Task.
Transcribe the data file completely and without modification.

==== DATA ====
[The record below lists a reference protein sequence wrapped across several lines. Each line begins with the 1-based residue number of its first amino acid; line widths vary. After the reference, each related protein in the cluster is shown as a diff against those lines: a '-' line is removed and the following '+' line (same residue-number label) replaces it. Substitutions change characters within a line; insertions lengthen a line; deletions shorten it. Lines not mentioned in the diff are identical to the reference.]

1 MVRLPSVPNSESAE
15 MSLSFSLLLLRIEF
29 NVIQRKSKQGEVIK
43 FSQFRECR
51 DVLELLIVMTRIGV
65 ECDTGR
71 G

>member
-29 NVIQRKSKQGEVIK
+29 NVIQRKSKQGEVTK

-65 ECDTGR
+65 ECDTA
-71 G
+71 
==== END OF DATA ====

[The record below lists a reference protein sequence wrapped across several lines. Each line begins with the 1-based residue number of its first amino acid; line widths vary. After the reference, each related protein in the cluster is shown as a diff against those lines: a '-' line is removed and the following '+' line (same residue-number label) replaces it. Substitutions change characters within a line; insertions lengthen a line; deletions shorten it. Lines not mentioned in the diff are identical to the reference.]

1 MVRLPSVPNSESAE
15 MSLSFSLLLLRIEF
29 NVIQRKSKQGEVIK
43 FSQFRECR
51 DVLELLIVMTRIGV
65 ECDTGR
71 G

>member
-29 NVIQRKSKQGEVIK
+29 NVIQRKSKQGEVTK

-65 ECDTGR
+65 ECDTA
-71 G
+71 